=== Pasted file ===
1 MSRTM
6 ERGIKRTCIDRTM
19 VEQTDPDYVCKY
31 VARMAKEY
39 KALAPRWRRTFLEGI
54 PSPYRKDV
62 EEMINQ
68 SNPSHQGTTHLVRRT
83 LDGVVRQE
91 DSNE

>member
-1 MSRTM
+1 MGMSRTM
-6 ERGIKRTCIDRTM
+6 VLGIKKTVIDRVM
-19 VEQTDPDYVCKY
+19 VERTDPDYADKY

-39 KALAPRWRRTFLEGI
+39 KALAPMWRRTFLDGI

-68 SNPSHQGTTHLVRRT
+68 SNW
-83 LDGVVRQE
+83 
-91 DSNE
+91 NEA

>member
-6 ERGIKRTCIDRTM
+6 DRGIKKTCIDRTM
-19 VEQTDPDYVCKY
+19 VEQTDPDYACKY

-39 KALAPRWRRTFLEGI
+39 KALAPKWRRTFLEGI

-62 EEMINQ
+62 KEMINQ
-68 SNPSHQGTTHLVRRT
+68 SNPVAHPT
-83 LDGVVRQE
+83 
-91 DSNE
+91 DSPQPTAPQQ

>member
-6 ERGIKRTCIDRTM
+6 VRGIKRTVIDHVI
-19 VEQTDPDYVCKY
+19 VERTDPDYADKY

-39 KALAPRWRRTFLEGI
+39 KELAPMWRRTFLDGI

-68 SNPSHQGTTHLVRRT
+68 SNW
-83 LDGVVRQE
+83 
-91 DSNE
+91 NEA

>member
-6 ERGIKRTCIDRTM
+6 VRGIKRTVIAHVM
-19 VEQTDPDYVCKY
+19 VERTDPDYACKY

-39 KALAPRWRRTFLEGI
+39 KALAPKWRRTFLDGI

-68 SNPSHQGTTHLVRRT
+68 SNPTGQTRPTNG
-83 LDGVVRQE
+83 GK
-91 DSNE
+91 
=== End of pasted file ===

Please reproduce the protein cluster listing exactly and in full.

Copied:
1 MSRTM
6 ERGIKRTCIDRTM
19 VEQTDPDYVCKY
31 VARMAKEY
39 KALAPRWRRTFLEGI
54 PSPYRKDV
62 EEMINQ
68 SNPSHQGTTHLVRRT
83 LDGVVRQE
91 DSNE

>member
-1 MSRTM
+1 MGMSRTM
-6 ERGIKRTCIDRTM
+6 VLGIKKTVIDRVM
-19 VEQTDPDYVCKY
+19 VERTDPDYADKY

-39 KALAPRWRRTFLEGI
+39 KALAPMWRRTFLDGI

-68 SNPSHQGTTHLVRRT
+68 SNW
-83 LDGVVRQE
+83 
-91 DSNE
+91 NEA

>member
-6 ERGIKRTCIDRTM
+6 DRGIKKTCIDRTM
-19 VEQTDPDYVCKY
+19 VEQTDPDYACKY

-39 KALAPRWRRTFLEGI
+39 KALAPKWRRTFLEGI

-62 EEMINQ
+62 KEMINQ
-68 SNPSHQGTTHLVRRT
+68 SNPVAHPT
-83 LDGVVRQE
+83 
-91 DSNE
+91 DSPQPTAPQQ

>member
-6 ERGIKRTCIDRTM
+6 VRGIKRTVIDHVI
-19 VEQTDPDYVCKY
+19 VERTDPDYADKY

-39 KALAPRWRRTFLEGI
+39 KELAPMWRRTFLDGI

-68 SNPSHQGTTHLVRRT
+68 SNW
-83 LDGVVRQE
+83 
-91 DSNE
+91 NEA

>member
-6 ERGIKRTCIDRTM
+6 VRGIKRTVIAHVM
-19 VEQTDPDYVCKY
+19 VERTDPDYACKY

-39 KALAPRWRRTFLEGI
+39 KALAPKWRRTFLDGI

-68 SNPSHQGTTHLVRRT
+68 SNPTGQTRPTNG
-83 LDGVVRQE
+83 GK
-91 DSNE
+91 